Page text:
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Locational Data and the Future of Mobile Digital Interaction: Opportunities and Fears

organized by Clare J. Hooper and Lilian Edwards

The Internet and the Web have long depended on the collection of data about people:  such "personal data" in European parlance makes money for e-businesses like Google, Facebook and Amazon and has been described as the "oil" of the Internet economy. Collecting and using  locational data (both personal and non personal) is a newer phenomenon, spurred on in the consumer world by the massive uptake in GPS-equipped smartphones and the growth of the app and social network markets. Already and increasingly in the future, our location will be collected not just by our mobile phones but from our tweets, purchases and check-ins, by our smart meters and smart homes, and by objects we encounter or interact with, for example on holidays. Combining locational and other types of technology and data may eventually give us the "augmented reality" of science fiction dreams.

This future has extravagant potential for improved social utility -- for example, augmented communications, better online gaming, improved environmental control, managed transport systems, better access to health information -- and may even lead to the next stage of interface to the Web generally (for example, see www.guardian.co.uk/technology/appsblog/2011/feb/17/augmented-reality-mobile-apps). But it also brings new problems. The two law members of the panel have both studied the impact on privacy of pervasive collection of data for some time, and the difficulties of regulating to protect privacy in the digital environment -- locational data brings a new twist and a new set of  worries. The panel seeks to explore both the pros and the cons of developing locational data applications and seeks to explore how these two sides -- technology and law -- can talk to each other to anticipate the best way to go forward.

The panelists

Lilian Edwards

Lilian Edwards

Lilian Edwards is a UK academic and frequent speaker on issues of Internet law and intellectual property. She is on the Advisory Board of the Open Rights Group and the Foundation for Internet Privacy Research and is Professor specialising in Internet law at the University of Strathclyde inGlasgow.

 

 

Clare Hooper

Clare Hooper is a computer scientist at the Eindhoven University of Technology. Her recent work has led her to the Web Science community, where she is exploring understanding user experiences and re-providing experiences in new contexts -- for example, by making physical versions of digital interactions. She has long-standing interests in creativity, hypertext and narrative.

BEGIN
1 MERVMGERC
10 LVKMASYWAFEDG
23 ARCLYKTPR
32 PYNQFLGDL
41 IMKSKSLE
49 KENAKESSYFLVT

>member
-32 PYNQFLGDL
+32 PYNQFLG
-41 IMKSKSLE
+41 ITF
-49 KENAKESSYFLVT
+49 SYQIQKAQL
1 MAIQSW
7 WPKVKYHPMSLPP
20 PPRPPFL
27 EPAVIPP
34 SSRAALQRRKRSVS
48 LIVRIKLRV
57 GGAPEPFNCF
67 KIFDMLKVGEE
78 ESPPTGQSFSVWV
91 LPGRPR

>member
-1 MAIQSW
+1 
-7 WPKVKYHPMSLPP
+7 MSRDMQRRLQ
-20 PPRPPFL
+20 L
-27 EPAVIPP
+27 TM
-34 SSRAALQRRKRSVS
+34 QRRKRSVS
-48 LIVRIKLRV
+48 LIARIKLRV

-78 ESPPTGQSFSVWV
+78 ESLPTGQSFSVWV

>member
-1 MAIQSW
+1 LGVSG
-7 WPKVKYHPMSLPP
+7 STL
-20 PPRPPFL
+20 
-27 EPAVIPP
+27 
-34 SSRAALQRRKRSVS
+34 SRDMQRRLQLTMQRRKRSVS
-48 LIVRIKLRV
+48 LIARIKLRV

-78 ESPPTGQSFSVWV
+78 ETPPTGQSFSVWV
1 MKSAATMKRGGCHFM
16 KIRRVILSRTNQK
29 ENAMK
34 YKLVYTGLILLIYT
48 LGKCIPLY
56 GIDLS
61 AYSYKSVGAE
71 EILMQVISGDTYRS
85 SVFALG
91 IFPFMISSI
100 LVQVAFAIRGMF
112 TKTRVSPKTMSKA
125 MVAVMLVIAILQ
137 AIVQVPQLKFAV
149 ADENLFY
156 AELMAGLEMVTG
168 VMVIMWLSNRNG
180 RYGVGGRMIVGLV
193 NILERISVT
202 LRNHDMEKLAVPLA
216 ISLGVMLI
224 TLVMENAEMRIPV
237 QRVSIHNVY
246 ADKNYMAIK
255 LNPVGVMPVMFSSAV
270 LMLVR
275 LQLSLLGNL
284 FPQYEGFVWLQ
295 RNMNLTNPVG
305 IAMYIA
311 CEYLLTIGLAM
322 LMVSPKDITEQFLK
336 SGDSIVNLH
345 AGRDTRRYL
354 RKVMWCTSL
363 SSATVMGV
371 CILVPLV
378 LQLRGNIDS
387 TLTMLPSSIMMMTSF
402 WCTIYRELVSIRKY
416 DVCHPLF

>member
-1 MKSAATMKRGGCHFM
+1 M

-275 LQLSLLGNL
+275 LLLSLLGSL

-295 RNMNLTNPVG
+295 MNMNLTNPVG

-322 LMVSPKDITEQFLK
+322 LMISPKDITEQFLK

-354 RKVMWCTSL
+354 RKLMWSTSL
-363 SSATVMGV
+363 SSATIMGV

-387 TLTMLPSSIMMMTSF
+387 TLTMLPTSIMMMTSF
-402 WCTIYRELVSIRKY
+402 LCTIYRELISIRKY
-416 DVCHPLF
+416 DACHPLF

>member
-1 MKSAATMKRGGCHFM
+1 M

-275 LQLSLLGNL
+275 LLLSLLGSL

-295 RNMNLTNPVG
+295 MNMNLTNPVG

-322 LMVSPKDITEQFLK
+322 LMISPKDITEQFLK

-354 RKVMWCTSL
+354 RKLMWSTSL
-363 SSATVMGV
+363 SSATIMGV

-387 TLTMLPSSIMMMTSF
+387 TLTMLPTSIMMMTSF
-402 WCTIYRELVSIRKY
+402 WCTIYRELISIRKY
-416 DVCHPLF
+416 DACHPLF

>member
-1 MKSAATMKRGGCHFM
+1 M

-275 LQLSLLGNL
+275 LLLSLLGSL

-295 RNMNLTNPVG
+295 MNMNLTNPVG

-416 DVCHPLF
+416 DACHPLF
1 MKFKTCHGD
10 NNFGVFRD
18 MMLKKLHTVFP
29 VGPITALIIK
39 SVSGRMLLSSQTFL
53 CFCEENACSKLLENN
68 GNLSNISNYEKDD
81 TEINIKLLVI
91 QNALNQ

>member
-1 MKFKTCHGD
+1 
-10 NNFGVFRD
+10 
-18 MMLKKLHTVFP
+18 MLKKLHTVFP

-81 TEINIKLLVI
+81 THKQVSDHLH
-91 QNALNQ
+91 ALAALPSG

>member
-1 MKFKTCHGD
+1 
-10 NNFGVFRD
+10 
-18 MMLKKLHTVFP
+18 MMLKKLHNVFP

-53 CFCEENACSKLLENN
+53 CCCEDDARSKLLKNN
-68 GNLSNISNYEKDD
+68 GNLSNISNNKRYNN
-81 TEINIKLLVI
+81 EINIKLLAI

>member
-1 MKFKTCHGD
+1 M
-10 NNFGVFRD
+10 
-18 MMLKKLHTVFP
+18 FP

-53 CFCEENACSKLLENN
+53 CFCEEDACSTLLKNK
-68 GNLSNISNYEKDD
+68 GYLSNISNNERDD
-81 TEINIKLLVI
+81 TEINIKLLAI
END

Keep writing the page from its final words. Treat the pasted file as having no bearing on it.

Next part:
Among other things, Clare is interested in the sometimes unpredictable ways in which people use locational technology -- for example, by building 'breadcrumb trails' of locations to tell stories, teach local history, or build unexpected and ludic patterns. She is also intrigued by the mechanisms employed by laypeople for handling privacy with systems such as Gowalla, which involve publishing one's location.

Michael Jewell

Michael Jewell is a research assistant at the University of Southampton, where he is exploring technologies to improve research spaces on the PATINA project. Recently, he has developed ontologies for stories and multimedia in collaboration with the BBC. He was also a developer at Mind Candy where he worked on Perplex City, a long-term Alternate Reality Game, and on Moshi Monsters, a social game for children with over 25 million players.

This combination of experience has built up a strong interest in location-based gaming, and especially the potential for weaving narrative into existing approaches, such as geocaching, mobile gaming, and location publishing - together with the privacy risks that this technology presents.

Derek McAuley

Derek McAuley is Professor of Digital Economy in the School of Computer Science at the University of Nottingham and Director of Horizon, a RCUK funded Digital Economy Research Institute at Nottingham. Derek's personal research contributions have been in the fields of computer architecture, networking, distributed systems, operating systems, virtualization and photonics, while his interdisciplinary interests include issues of ethics, identity, privacy, information policy, legislation and economics within a digital society.

A recent ethnographic study observed two human personal assistants for one day each to consider factors that influence information disclosure, including information derived from location, resulted in a 95 page report that factored in some fairly gnarly issues. We may not be able to use technology to be quite so subtle but we need to move towards understanding the social context in which information derived from location is already shared and move away from the current simplistic "multicast" model...

Judith Rauhofer

Judith Rauhofer is a Lecturer in IT Law at the SCRIPT/AHRC Research Centre for Studies in Intellectual Property and Technology Law at the University of Edinburgh. She specializes in cyberlaw, online privacy and data protection. Judith is dually qualified in Germany and the UK as a Rechtsanwältin and Solicitor respectively and has spent five years working in legal practice. She is a member of the Executive of the British & Irish Law, Education & Technology Association (BILETA) and the Advisory Council of the Open Rights Group.